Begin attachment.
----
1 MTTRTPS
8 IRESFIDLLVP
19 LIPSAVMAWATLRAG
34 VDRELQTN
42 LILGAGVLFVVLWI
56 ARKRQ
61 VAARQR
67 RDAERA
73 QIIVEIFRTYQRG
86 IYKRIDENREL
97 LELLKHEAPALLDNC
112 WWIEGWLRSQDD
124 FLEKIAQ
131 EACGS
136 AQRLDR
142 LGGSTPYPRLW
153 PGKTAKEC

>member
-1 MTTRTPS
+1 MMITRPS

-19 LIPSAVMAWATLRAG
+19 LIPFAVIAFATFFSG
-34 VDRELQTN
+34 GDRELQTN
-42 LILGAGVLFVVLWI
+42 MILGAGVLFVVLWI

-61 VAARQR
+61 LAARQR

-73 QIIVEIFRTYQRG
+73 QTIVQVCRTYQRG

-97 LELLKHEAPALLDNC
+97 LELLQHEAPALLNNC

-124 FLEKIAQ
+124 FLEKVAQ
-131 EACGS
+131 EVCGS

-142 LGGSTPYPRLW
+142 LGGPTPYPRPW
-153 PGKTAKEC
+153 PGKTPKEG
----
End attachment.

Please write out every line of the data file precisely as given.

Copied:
1 MTTRTPS
8 IRESFIDLLVP
19 LIPSAVMAWATLRAG
34 VDRELQTN
42 LILGAGVLFVVLWI
56 ARKRQ
61 VAARQR
67 RDAERA
73 QIIVEIFRTYQRG
86 IYKRIDENREL
97 LELLKHEAPALLDNC
112 WWIEGWLRSQDD
124 FLEKIAQ
131 EACGS
136 AQRLDR
142 LGGSTPYPRLW
153 PGKTAKEC

>member
-1 MTTRTPS
+1 MMITRPS

-19 LIPSAVMAWATLRAG
+19 LIPFAVIAFATFFSG
-34 VDRELQTN
+34 GDRELQTN
-42 LILGAGVLFVVLWI
+42 MILGAGVLFVVLWI

-61 VAARQR
+61 LAARQR

-73 QIIVEIFRTYQRG
+73 QTIVQVCRTYQRG

-97 LELLKHEAPALLDNC
+97 LELLQHEAPALLNNC

-124 FLEKIAQ
+124 FLEKVAQ
-131 EACGS
+131 EVCGS

-142 LGGSTPYPRLW
+142 LGGPTPYPRPW
-153 PGKTAKEC
+153 PGKTPKEG